If the Oklahoma Education Association has 34,886 members as its top executive said last June, why does it state in its annual circulation statement that it only prints about 22,400 copies of its all-member newspaper, the “Education Focus”?
Many indicators, including a credible national analysis, support the notion that the state’s largest teachers’ association has been exaggerating membership numbers.
The OEA newspaper isn’t distributed either to college chapter students or to retirees. Apparently, the newspaper is mailed gratis to members because the union asks members to let it know if they want to “opt out” of receiving it.
Beyond the some 22,400 active members receiving the Education Focus, the question is: who are the other 12,500 members executive director Lela Odom claimed last June that the OEA has?
The breakdown of the OEA’s membership by category has long been a closely-guarded secret. In the past, OEA explained member tallies by saying that it includes college student chapter members and retirees.
But a few months ago, the president of the Oklahoma Retired Educators Association disavowed the retiree notion. He spoke in some detail to a family member of a retiree who was considering joining the OREA.
That conversation was shared with CapitolBeatOK in great detail, on the condition of anonymity. The conversation lends credibility to the national analysis on OEA membership numbers (see below) as much lower than the claimed figure.
OREA collects dues from, lobbies for, and prints its own publication for the roughly 15,000 retired members of the union, the source said president Weldon Davis asserted. (Davis is also a past president of the OEA.) A negligible number of OREA members retain OEA membership, but informed sources have put the emphasis on “negligible.”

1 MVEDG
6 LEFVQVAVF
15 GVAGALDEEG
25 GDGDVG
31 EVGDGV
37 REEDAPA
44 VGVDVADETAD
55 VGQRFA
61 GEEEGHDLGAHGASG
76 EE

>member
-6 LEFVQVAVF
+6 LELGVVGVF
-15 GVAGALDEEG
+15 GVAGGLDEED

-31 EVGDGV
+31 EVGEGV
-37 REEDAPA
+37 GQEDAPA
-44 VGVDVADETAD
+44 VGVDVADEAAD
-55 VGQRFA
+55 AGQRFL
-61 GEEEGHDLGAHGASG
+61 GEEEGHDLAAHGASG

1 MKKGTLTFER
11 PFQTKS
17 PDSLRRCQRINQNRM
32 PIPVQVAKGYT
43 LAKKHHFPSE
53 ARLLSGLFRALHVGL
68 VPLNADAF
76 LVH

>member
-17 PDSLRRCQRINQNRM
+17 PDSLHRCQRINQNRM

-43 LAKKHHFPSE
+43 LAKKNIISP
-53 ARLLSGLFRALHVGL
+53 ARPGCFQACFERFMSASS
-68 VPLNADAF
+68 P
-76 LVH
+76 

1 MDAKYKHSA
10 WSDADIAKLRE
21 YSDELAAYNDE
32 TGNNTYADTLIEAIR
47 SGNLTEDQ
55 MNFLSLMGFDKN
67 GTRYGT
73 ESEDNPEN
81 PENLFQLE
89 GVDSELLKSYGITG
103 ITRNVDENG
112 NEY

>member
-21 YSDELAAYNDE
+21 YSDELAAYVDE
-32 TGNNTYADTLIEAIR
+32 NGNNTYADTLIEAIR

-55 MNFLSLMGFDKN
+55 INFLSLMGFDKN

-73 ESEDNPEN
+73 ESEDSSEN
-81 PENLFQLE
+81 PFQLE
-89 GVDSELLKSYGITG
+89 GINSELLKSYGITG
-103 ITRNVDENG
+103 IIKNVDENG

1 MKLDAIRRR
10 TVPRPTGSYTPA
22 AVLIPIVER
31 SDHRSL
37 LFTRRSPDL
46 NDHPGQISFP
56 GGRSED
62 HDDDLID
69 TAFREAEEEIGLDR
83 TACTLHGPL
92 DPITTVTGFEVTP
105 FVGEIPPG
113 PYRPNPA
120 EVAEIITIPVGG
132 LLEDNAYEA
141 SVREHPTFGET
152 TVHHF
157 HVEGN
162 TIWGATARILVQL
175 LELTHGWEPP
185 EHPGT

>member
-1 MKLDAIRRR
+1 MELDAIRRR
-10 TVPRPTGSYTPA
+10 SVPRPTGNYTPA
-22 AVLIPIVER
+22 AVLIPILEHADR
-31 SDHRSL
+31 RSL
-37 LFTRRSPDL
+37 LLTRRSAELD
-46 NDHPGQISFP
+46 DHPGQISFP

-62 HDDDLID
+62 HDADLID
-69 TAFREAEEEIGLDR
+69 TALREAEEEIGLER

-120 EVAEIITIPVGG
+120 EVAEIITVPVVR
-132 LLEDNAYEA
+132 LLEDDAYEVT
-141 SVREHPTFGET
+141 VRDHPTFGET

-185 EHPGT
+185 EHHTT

“OEA only represents active members,” the source said Davis stated flatly.
Additionally, the roughly 22,400 number also falls in line with the Oklahoma active member totals union investigative reporter Mike Antonucci has been reporting from the NEA’s annual Delegate Assembly.
Antonucci is a perennial pain in the neck to the National Education Association because he has numerous sources, including inside the NEA. He is recognized by many in the mainstream media as an expert on union reporting.
CapitolBeatOK did not unearth corroboration of Antonucci’s reporting until publication of the December/January “Education Focus.” The annual Statement of Ownership, Management, and Circulation is legally required of all paid circulation publications and it must be accurate.
OEA officials have refused to comment on any CapitolBeatOK stories since June, despite repeated requests.